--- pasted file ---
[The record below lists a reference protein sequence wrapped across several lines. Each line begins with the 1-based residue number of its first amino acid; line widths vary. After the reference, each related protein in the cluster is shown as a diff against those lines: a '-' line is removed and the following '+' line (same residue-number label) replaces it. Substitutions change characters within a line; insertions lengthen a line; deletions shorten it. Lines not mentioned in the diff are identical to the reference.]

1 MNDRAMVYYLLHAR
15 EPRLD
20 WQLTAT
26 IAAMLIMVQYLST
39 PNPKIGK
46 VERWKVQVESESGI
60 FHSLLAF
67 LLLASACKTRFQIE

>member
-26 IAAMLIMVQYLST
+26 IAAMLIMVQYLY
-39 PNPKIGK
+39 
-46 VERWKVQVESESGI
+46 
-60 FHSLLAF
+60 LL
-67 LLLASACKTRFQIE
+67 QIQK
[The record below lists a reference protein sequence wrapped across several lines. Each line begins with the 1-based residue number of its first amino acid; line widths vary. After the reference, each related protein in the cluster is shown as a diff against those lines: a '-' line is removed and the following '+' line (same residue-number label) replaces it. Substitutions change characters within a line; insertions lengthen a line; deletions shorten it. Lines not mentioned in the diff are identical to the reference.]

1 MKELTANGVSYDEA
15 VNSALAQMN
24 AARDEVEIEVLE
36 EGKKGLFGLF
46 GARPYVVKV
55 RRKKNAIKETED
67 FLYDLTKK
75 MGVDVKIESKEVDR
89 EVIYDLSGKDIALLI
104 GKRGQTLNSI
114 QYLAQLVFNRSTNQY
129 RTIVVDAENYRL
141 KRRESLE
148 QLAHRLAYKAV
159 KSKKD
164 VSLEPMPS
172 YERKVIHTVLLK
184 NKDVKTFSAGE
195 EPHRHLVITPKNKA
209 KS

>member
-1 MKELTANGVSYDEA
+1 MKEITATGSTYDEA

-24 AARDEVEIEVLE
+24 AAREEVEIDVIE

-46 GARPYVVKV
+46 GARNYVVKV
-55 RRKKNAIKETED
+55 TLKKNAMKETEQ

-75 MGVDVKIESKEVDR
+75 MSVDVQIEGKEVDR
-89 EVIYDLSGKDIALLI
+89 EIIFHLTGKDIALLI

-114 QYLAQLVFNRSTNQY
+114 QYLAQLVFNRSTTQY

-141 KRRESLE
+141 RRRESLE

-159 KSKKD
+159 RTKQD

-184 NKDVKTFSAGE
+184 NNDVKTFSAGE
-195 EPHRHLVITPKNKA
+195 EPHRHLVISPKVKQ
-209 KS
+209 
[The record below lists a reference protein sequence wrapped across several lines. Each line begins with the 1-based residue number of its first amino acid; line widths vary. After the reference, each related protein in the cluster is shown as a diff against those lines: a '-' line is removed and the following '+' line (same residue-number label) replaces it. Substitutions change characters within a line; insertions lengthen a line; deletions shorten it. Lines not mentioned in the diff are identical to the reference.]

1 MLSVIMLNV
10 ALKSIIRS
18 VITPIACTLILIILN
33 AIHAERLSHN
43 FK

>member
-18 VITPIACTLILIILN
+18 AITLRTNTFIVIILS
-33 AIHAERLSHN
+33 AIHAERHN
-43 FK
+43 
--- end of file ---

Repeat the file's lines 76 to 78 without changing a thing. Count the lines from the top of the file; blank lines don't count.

-33 AIHAERLSHN
+33 AIHAERHN
-43 FK